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September 01, 2020 1:32pm
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Tyson Foods: Is It Time To Cut Losses Or Load Up On Shares?

Tyson Foods Stock price

Current holders of Tyson Foods (NYSE: TSN) may be trimming their positions, but those looking to build a position in a healthy consumer staples stock with a sector-beating yield might want to put it on their watchlists. Headwinds within the meat industry cut into the Q2 results and led to reduced guidance that has shares moving lower, but there is only so far the stock can fall. This market has been trending lower for nearly a year on a declining outlook and may have reached a point of capitulation. 

What that means for the stock is that the price is getting cheaper while the yield increases, but these price points won’t last long. The stock was already paying out more than 3%, so the 10% post-release decline in share prices will significantly impact the numbers. The move also puts the stock just above rock bottom and at levels income investors, bottom-seekers and value-investors may find interesting. 

"While the current protein market is challenging, we have a strong growth strategy in place and are bullish on our long-term outlook,” said Donnie King, president and CEO of Tyson Foods. “We saw strong performance in our branded foods business and continue to be laser-focused on meeting customer needs and planning the future with them.”

Tyson Foods Has Rough Quarter 

Tyson Foods had a mixed quarter showing volume growth where most other staples companies are not, but also pricing decreases and rising costs to offset the strength. The company posted $13.13 billion in net revenue for a gain of 0.1% compared to last year due to a 3.3% increase in volume and a -2.2% decline in pricing. The revenue missed consensus on volume weakness, and lower realized prices. Volume gains were led by International, Chicken and Pork, which grew by 8%, 64%, and 1.1%, while Pork and Beef led the pricing declines at -10% and -5.4%. 

The margin is mixed and also fell short of the consensus. The GAAP operating loss came in at $49 million and down 104% YOY, while the adjusted operating margin was positive at 0.4% but still down 94% YOY. This left adjusted earnings at -$0.04 and $0.84 short of the consensus, and it came with weakened guidance.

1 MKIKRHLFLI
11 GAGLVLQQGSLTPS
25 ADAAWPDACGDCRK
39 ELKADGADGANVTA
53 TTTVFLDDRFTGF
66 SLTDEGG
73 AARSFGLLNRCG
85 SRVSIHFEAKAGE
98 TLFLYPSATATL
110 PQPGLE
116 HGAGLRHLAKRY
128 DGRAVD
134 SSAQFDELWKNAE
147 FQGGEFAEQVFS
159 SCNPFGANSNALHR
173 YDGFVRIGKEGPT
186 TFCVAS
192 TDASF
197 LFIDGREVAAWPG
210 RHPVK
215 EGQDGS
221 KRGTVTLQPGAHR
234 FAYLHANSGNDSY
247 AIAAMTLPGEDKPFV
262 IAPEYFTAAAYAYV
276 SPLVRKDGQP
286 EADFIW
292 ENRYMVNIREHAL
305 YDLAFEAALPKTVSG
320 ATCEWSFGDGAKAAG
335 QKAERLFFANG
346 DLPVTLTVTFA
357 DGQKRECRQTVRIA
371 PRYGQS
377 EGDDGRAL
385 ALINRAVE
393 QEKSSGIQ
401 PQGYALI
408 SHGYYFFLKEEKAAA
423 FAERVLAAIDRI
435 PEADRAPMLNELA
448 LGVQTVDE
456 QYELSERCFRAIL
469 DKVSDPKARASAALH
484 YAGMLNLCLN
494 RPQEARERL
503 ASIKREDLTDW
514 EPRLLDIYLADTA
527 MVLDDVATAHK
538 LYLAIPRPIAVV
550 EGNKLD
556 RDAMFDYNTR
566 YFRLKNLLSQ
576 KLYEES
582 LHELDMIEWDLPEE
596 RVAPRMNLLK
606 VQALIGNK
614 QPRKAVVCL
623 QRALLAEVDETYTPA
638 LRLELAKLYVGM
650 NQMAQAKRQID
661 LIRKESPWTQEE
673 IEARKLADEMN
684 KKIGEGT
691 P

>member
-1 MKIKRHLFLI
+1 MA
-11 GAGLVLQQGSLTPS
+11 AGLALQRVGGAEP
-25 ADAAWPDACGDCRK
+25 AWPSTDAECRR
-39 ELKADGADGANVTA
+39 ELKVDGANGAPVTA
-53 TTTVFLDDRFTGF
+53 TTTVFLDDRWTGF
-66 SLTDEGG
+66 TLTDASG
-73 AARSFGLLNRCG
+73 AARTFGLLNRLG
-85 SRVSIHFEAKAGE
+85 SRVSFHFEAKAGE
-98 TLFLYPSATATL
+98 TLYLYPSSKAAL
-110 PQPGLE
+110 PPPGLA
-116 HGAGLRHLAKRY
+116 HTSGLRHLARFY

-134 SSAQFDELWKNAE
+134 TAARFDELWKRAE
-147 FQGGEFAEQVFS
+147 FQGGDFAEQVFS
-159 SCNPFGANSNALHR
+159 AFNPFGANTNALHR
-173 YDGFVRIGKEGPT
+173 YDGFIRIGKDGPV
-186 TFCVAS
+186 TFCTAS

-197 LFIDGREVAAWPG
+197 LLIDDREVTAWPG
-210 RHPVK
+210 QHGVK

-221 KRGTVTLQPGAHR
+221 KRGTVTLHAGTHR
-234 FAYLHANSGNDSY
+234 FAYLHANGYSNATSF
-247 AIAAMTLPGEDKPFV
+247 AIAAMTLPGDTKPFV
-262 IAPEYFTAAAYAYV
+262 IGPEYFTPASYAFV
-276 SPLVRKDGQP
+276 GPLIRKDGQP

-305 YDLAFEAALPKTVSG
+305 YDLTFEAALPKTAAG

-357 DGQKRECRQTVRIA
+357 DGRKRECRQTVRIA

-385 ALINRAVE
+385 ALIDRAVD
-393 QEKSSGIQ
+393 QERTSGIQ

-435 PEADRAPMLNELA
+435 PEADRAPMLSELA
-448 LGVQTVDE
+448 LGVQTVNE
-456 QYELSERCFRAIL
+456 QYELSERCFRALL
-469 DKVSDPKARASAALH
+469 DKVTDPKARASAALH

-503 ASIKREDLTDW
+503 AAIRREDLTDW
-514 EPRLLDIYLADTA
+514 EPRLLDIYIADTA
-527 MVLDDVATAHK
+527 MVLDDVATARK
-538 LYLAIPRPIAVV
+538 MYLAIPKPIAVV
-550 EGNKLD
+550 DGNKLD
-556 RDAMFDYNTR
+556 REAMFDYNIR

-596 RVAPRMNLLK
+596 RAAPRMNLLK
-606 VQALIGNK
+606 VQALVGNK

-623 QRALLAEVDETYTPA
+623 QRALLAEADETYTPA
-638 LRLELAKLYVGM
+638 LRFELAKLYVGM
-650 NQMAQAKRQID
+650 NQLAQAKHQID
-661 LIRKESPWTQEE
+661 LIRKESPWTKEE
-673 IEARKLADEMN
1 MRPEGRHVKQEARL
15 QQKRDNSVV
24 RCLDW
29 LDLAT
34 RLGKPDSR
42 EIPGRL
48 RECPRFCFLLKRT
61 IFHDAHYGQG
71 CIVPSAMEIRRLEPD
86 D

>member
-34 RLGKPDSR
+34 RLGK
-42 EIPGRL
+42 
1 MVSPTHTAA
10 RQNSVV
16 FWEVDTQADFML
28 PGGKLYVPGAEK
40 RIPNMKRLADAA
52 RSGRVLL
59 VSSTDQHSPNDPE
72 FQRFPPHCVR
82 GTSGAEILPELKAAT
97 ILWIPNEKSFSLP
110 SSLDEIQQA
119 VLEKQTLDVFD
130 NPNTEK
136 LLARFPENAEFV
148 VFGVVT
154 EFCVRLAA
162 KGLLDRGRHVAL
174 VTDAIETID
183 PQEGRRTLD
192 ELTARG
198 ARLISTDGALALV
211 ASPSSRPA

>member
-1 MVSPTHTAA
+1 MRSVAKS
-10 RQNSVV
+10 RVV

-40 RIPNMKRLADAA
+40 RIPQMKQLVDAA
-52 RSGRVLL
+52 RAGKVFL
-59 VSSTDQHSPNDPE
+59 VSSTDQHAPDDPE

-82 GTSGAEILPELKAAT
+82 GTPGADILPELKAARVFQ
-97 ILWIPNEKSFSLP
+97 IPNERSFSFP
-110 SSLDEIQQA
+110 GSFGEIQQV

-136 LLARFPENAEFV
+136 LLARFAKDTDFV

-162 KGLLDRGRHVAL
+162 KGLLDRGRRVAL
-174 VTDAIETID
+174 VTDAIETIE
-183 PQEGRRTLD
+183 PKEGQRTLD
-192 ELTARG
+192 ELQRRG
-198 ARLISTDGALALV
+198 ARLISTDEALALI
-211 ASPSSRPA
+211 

The company doesn’t give specific guidance on earnings, but it lowered its forecast for full-year revenue to range from $53 to $54 billion compared to the $55 billion consensus figure. This is coupled with flat to negative margins in most operating segments, with only Prepared Foods expected to grow substantially. This is not surprising given the strength of other packaged food names like General Mills (NYSE: GIS), PepsiCo (NASDAQ: PEP), and Kraft Heinz (NASDAQ: KHC), which trade at higher valuations while paying similar to lesser yields. 

Tyson Capital Returns, Are They Safe? 

Tyson’s capital returns are safe enough for now. Still, there is a risk that the distribution growth could slow or stop or that the payment/share repurchases will be halted if there is no improvement in profitability. The company still has over $2.2 billion in liquidity, including over $540 million in cash, although cash is down YOY. Steady assets, liabilities and debt offset that, but the debt will likely rise over the next few quarters. 

The chart shows this market is near significant support levels that should be expected to produce a bounce, if not a bottom and reversal. These levels are consistent with pre-pandemic and pandemic lows, which have produced significant upswings in market action 6 times since 2016. If this level fails now, the stock could be in for a much more significant decline, but that is not expected. 

Tyson Foods Stock chart

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